MHWB Founding Member Reflects on Guyana’s ‘Mad House’ and the Power of Education
The following post was written by former Mental Health Without Borders (MHWB) board member, Rev Ram Kalap on his experiences travelling to Guyana with MHWB to provide supplementary education to medical practitioners.
I am an expatriate who left Guyana in 1997 and pursued my education in Canada.
I have returned to Guyana several times since then to visit family and connect with my heritage.
In 2013, I travelled to Guyana with a group of medical professionals to explore what we could do to improve the area of mental health education. We visited the National Psychiatric Hospital (NPH), and we were accompanied by a group of nursing students from the nation’s capital, Georgetown. This visit was a life changing experience in more ways than I thought possible. I was unaware and definitely not prepared for what I encountered at the National Psychiatric Hospital (NPH), also known locally as the ‘The Mad House.’
On our first visit, the student nurses were terrified to go into the facility. They huddled together and one of them expressed her fears and asked, “Will I catch what they have?” She further clarified that, “mental illness is seen as demon possession and the fear is the evil spirit will enter her.”
With our encouragement, she reluctantly entered the facility and as we engaged her in dialogue, she became relaxed and participated well.
The uninformed mentality about the mentally ill in Guyana is pervasive. Many Guyanese people, including the highly educated, general public and even those in the medical field, still hold the view that the mentally ill are not worth attention and should be avoided; hidden away. There are clients at the NPH whose family have not visited them since they were hospitalized - which can span weeks, if not months or longer.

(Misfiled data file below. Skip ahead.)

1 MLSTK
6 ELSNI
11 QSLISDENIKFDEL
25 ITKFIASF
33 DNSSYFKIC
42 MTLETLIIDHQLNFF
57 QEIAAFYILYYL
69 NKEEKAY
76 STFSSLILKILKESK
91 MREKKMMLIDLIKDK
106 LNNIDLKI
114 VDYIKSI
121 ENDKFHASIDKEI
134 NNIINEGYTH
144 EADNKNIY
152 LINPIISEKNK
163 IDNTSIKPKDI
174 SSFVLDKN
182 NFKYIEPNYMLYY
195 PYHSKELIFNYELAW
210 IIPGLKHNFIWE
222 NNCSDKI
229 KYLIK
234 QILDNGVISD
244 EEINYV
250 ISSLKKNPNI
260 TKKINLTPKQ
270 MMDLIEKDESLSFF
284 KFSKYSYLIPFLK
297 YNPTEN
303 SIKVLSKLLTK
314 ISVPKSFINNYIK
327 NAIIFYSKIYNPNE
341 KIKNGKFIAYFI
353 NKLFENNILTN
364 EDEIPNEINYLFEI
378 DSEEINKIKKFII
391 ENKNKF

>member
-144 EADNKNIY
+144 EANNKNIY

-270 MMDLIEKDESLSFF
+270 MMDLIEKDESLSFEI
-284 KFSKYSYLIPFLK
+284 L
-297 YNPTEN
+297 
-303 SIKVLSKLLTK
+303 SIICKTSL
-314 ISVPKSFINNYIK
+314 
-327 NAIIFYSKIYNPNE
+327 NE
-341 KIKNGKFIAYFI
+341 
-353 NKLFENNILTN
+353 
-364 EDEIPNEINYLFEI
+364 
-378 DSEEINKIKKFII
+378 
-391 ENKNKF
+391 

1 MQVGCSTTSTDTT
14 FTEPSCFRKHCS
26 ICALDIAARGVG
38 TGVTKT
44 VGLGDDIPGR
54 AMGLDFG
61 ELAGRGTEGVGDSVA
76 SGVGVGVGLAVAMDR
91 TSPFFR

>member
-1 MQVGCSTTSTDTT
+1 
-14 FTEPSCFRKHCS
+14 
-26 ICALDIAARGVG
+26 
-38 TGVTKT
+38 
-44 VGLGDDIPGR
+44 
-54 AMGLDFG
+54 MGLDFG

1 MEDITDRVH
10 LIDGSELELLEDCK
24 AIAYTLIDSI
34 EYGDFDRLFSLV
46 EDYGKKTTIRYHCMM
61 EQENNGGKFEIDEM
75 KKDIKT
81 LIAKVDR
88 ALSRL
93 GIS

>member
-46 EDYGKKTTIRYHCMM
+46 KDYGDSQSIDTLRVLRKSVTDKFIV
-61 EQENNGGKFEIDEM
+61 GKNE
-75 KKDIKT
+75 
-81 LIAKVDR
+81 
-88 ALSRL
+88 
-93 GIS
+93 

As other medical professionals and I returned to Guyana annually, we provided mental health education sessions for interdisciplinary teams. I recalled in our early visits, there was a noted lack of participation by the nurses. On our visit in October 2019, we provided basic mental health nursing training and we had an average of 30 nurses in each of the two-hour long sessions (2hours x 3day). On October 25th, 2019, we visited the NPH and did a presentation and panel discussion, and later a question and answer session. I was stupendously surprised by what I saw. At the event, there were about 50 students and nurses in attendance. I thought to myself, “Wow! What a remarkable sight!” There were actual students at the NPH, also known as The Mad House.
I am elated with the changes that I have seen and I do believe leading by example and ongoing education will turn the tide of fear and ignorance about mental illness and the hope is that the mentally ill will be treated with respect by seeing the sacred in every person.
Rev Ram Kalap Bio:
Rev Ram Kalap has been a chaplain at Homewood Health Centre for twenty-four years. Prior to joining Homewood Health Centre in 1996, he was on faculty at Ontario Bible college: The Associate Pastor in Orillia: and he worked in the whole sale, retail marketing sector.
Rev Kalap graduated with a bachelor’s degree in Theology from Ontario Bible College in Toronto in 1982: a master’s degree in Theological Studies (counseling major) from Ontario Theological Seminary 1984. He is a member of the Canadian Association of Spiritual Care (CASC) .He is a Certified Pastoral Counsellor (CPC) with the Evangelical Order of Pastoral Counsellor of America. He is a Registered Psychotherapist with the College of Psychotherapist of Ontario. He is one of the founding members of MWHB.
He has been a guest speaker at several schools, churches, community organizations and hospitals. He has received awards of Excellence at the Homewood Health for Customer Service (2005): and the CEO Award (2011).
His greatest achievement, together with his incredible wife Dawna of 30 years, is being parents to their four wonderful children.